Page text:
For contractors operating in Ohio, correctly identifying business fixtures for tax purposes can be confusing. Yet getting it right matters—a lot.
As background, a “business fixture” is an item of tangible personal property that has become permanently affixed to real property, but which primarily benefits the business conducted on the premises by the occupant, as defined in Ohio Revised Code 5701.03.
One of the key up-front challenges is determining whether or not an item is a business fixture or real property. In this regard, the sales tax treatment is the biggest issue.
Business fixtures can create confusion since normally, items that are permanently attached to real property are normally considered a construction contract. In this case, the contractor would be responsible for paying sales tax on the purchase of the materials and not charge sales tax on the installation. However, if an item is considered a business fixture, it is tangible personal property, so the entire charge for the material and labor required to install it is taxable. The contractor, therefore, would not pay tax on the purchase of the materials by claiming a resale exemption when installing a business fixture.
The Ohio Supreme Court in Funtime, Inc. v. Wilkins (105 Ohio St3d 74, 2004-Ohio-6890) determined that amusement park rides are business fixtures and not real property. During an audit, the Ohio Department of Taxation (ODT) taxed the installation of the rides as tangible personal property. Funtime argued that the rides were real property and the contractor was responsible to pay sales tax on the materials. The court ruled in favor of ODT. Due to this decision and the current statute, Ohio is aggressive in its interpretation of business fixtures.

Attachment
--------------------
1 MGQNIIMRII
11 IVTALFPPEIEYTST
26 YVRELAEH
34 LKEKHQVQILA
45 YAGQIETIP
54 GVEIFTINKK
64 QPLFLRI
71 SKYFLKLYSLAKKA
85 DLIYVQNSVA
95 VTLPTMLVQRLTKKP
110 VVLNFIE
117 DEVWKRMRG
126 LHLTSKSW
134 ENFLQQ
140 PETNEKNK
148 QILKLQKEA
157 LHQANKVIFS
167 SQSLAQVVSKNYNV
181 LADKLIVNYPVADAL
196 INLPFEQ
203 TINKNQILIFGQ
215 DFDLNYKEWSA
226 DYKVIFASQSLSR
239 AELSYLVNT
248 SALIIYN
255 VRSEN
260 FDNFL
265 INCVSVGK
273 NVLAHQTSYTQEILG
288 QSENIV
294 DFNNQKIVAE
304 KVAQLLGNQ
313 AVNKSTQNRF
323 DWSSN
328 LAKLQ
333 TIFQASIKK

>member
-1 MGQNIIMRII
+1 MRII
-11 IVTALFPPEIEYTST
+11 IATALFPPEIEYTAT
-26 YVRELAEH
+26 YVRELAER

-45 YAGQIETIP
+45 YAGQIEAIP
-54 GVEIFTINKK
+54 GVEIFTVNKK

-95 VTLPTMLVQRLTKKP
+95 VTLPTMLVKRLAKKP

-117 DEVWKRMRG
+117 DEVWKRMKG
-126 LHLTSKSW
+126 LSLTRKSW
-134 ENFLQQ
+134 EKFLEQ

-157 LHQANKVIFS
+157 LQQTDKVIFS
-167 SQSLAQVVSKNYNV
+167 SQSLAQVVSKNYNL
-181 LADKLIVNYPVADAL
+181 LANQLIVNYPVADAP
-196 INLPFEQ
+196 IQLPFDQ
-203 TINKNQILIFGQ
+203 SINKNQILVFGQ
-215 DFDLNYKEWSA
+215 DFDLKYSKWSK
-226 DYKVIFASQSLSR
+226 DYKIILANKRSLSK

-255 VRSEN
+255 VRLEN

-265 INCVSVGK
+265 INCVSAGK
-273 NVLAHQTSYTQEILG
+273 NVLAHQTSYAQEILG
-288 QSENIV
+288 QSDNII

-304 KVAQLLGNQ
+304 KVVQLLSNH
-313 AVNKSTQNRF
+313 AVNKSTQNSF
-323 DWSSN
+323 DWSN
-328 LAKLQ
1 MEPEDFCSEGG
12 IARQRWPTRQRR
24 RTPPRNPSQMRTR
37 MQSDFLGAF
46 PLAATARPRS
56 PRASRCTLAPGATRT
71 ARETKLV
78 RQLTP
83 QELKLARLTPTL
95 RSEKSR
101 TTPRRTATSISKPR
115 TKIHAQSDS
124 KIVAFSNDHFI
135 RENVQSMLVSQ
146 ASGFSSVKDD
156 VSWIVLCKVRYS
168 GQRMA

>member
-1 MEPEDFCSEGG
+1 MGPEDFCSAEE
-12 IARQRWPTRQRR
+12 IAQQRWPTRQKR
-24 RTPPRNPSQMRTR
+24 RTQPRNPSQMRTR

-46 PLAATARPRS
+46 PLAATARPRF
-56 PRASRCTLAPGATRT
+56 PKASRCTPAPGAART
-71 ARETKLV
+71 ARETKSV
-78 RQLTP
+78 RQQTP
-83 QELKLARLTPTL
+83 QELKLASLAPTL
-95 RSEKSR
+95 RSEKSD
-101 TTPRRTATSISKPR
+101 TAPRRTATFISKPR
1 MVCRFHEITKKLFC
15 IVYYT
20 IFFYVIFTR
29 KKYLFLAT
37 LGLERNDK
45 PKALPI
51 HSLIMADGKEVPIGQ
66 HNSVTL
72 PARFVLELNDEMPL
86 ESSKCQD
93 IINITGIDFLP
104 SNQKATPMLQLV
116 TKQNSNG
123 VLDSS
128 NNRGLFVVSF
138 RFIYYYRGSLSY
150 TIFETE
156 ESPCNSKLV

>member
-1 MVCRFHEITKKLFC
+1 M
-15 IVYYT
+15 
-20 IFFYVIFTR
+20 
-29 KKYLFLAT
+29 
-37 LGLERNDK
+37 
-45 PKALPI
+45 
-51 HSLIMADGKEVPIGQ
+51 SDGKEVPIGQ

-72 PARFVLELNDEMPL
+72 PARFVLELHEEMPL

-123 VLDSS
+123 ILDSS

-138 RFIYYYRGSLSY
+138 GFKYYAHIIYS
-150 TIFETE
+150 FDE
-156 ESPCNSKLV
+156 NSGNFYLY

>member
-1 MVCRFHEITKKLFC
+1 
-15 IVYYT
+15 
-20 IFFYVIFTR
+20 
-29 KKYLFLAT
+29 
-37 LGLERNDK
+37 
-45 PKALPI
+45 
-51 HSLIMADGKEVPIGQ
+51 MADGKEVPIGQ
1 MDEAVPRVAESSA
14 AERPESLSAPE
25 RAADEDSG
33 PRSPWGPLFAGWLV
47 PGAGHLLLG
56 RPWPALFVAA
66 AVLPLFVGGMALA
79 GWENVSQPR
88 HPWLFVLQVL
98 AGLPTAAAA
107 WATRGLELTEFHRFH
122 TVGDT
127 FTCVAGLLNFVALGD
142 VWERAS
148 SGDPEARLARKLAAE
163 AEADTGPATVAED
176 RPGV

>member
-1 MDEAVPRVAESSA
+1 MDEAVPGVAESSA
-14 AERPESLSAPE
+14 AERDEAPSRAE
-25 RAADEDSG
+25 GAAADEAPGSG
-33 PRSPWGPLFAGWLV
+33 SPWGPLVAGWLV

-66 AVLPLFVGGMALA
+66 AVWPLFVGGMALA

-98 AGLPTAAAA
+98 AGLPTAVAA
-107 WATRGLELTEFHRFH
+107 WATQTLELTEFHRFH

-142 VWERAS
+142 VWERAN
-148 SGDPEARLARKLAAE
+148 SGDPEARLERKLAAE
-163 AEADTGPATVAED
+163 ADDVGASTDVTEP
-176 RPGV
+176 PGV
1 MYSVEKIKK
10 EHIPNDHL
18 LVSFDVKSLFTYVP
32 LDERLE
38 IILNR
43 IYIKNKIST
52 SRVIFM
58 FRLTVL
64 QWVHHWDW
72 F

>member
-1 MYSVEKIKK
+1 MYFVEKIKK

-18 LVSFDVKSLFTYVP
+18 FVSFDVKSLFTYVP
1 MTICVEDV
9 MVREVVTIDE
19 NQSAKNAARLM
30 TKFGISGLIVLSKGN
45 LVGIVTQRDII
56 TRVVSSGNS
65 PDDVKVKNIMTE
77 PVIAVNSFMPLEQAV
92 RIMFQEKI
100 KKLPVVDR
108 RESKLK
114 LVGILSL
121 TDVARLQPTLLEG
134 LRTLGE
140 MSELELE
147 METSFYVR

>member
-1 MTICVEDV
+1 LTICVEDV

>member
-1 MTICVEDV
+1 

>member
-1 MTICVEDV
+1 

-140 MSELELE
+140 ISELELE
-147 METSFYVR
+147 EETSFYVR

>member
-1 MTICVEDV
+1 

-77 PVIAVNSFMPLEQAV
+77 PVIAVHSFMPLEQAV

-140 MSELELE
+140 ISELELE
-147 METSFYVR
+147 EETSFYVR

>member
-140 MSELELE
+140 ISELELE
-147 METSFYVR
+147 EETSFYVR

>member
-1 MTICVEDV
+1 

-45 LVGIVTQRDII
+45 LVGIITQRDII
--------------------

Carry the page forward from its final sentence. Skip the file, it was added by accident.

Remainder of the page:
There are numerous examples of business fixtures in the following industries:
- Golf courses – drainage and irrigation systems are considered business fixtures and retain their status as tangible property after being affixed to real property and are therefore taxable. However, cart paths, bridges and catch basins are considered real property, and a contract to install these items is considered to be a construction contract.
- Manufacturing – foundations for manufacturing equipment, fencing around manufacturing equipment for the protection of workers, and air conditioning systems that maintain specific environmental conditions in a limited area of the plant for manufacturing to occur are all examples of business fixtures. The entire charge would be taxable to the manufacturer, unless a specific exemption exists.
- Construction contracting – items temporarily affixed during construction, even if they remain after construction is completed, retain their status as tangible property and are taxable. Examples of such business fixtures include temporary electricity, fencing, shoring lumber and concrete forms.
Business fixtures are a highly contested issue in audit situations and as the headline of this blog states, it can be confusing. If you have questions about your classification of business fixtures versus real property, or any other tax issues, please contact Mark Thomas at 330-668-1100 or email Mark.